At the center of the argument is the ACC's agreeing to extend the grant of rights with ESPN in 2016 for another 20 years, locking the league into a deal that pays schools a fraction of what those in the SEC and Big Ten will get in future years. FSU board chairman Peter Collins explained that the “funding gap” between the ACC and the other two will grow to $30 million per team as soon as next year.

ACC teams earn around $35 million from their television deal with ESPN. Big Ten and SEC teams are due to make more than $60 million soon.

“Today we’ve reached a crossroad in our relationship with the ACC,” Collins said. “We are faced with the fact that the ACC is locked into a deteriorating media rights contract with revenue that is far below other conferences.”

Why the conference agreed to such a lengthy extension with ESPN emerged in the board meeting. In 2016, ESPN offered the conference an “ultimatum,” FSU officials said: Either extend the grant of rights through 2036, or there will be no further media agreements made with the league, including creating its own network.

The ACC voted to extend the agreement, and the ACC Network was born.

However, ESPN could end the contract short of 2036, FSU lawyers say. The network has a “unilateral right” in 2027 to pick up a nine-year option to extend the deal.

Most of the ire at the board meeting was directed at three fronts: the ACC’s lack of transparency around the grant of rights document; FSU's being left out of the CFP, which board members say did not spur this action but might have accelerated it; and the “mismanagement” by the ACC’s previous administration around its television contract, Alford said.

“This isn’t a relationship issue,” Alford said in the meeting. “It’s a math problem.”

FSU’s legal maneuver comes less than a month after the Seminoles became the first undefeated major conference champion to be left out of the College Football Playoff, a decision that rocked those in Tallahassee and appears to have expedited the school’s planned exit strategy.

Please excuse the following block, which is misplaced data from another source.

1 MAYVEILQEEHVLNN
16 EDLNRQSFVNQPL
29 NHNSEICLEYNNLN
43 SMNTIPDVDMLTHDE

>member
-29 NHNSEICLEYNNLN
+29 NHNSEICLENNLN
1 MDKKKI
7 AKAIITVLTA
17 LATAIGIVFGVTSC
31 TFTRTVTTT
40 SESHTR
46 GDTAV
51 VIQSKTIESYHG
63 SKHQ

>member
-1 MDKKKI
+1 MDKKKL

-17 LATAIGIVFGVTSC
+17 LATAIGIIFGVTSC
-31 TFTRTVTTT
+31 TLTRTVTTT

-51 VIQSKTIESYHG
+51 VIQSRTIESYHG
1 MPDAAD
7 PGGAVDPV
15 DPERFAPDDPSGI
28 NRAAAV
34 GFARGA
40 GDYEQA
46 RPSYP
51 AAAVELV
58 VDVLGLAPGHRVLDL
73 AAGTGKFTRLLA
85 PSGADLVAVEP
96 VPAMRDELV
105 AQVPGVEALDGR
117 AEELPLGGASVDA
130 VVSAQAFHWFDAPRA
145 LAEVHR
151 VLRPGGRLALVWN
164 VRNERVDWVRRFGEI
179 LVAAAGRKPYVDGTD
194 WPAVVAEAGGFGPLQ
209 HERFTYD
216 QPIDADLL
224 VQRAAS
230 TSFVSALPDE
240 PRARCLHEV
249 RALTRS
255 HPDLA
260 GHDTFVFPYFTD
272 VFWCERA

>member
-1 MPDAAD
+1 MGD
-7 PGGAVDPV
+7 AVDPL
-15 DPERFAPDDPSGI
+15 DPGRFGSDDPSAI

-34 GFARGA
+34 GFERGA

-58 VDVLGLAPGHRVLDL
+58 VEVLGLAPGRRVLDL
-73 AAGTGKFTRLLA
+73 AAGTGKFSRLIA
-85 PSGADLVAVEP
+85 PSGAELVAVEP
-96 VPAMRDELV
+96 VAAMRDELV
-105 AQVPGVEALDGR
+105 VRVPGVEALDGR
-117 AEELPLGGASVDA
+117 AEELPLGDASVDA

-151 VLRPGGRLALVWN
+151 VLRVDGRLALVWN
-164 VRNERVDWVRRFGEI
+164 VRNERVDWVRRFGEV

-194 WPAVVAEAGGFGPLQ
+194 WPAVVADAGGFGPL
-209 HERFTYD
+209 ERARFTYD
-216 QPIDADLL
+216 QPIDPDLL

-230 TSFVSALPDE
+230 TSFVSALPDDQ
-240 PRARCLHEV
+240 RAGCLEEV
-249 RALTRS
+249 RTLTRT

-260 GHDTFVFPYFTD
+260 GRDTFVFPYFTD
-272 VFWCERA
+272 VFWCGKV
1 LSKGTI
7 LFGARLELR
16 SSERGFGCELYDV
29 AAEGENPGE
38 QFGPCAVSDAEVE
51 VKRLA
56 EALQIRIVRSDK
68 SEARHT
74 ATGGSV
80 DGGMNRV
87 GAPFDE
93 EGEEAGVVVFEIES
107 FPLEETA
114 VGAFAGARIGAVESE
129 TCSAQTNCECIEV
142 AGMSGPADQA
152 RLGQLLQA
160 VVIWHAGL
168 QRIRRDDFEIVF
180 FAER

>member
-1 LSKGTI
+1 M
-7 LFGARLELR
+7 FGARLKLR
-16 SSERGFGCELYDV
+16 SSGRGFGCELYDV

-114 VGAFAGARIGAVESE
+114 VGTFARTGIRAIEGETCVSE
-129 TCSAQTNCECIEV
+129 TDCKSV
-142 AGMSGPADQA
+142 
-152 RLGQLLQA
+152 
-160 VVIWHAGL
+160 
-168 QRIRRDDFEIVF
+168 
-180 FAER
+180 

The legal move is not expected to serve as a notice of departure to the ACC. Any departure from the ACC would be more than a year away. FSU is guaranteed to compete in the ACC in the next academic year and would have to notify the conference by Aug. 15, 2024, if it wanted to leave in time to compete elsewhere in the 2025 football season.

FSU’s CFP snub isn’t the only factor to have expedited the school’s charted course toward an ACC exit.

In the latest realignment wave, the ACC gained Cal, Stanford and SMU, despite aggressive pushback within the conference. FSU, North Carolina and Clemson voted against the additions. The league added that trio of programs while its power conference-mates made additions of Oregon and Washington (Big Ten) and Utah, Colorado, Arizona and Arizona State (Big 12). The SEC will add Oklahoma and Texas next year as well.

The ACC’s expansion campaign further divided a league of private and public programs that hold vastly disparate missions and resources. The league, in part, pushed through the expansion as a way to preserve the conference long-term, considering the potential departures of a handful of programs.

In the spring, officials from seven ACC schools met multiple times to examine a way to potentially exit the conference, even studying dissolving the league entirely. Those discussions mostly died after they emerged publicly in May. However, FSU’s desire — and some others as well — to break free of the league has been a constant for many months.

FSU lawyers, as well as those from Clemson, have spent the past several months exploring ways to realistically break the grant of rights. While many consider the grant of rights unbreakable, some believe the schools will try nonetheless to find an exit path.

In signing a grant of rights, schools acquiesce the rights to televise their home games to the league and partner ESPN. Florida State’s home competitions are owned not by the school but by the league over the next 13 years — if they don’t find a way out of it.

There is precedent for a settlement. This very year, the Big 12 and its TV partners agreed to a settlement for Oklahoma and Texas to leave its grant of rights a year early for what was announced as a $50 million penalty for each school.

The ACC grant of rights includes similar language to that document. However, FSU would be leaving with more than 10 years remaining on the contract.

There is, too, this question: Where would Florida State and any other departing ACC school land?

The SEC and Big Ten, their most attractive options, have signaled their hesitance to add any more members, but such statements have been made before. Big Ten school leaders publicly pushed back on another round of expansion before adding Oregon and Washington.

The changing environment in college athletics makes for an unpredictable landscape moving forward, creating possible avenues for exiting ACC programs. A new governance structure is likely on the way, for instance. NCAA president Charlie Baker proposed the creation of a new FBS subdivision geared around providing athletes with direct school compensation.